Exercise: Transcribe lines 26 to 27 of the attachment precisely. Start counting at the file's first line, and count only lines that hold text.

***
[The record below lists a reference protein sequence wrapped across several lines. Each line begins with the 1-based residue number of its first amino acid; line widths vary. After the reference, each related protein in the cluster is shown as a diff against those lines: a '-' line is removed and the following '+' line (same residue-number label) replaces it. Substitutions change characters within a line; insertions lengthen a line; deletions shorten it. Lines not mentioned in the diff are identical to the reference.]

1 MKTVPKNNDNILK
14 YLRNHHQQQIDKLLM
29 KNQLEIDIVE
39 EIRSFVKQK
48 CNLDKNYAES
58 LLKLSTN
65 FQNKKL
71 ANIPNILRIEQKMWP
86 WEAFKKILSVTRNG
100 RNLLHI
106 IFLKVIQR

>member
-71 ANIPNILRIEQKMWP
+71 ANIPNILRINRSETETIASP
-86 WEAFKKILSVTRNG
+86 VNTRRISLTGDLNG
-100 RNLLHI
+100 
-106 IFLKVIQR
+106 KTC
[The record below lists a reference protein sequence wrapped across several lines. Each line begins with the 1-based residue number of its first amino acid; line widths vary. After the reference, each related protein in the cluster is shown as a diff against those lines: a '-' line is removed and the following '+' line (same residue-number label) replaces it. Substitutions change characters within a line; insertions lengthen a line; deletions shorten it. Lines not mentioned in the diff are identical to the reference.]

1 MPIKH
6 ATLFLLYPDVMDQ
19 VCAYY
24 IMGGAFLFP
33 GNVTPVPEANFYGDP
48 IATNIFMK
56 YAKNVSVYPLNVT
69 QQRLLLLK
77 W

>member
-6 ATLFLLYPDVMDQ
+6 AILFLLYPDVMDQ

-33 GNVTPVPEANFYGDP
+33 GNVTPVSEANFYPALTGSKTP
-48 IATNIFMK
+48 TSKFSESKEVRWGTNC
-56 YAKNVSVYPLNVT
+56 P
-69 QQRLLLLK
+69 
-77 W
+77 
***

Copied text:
24 IMGGAFLFP
33 GNVTPVPEANFYGDP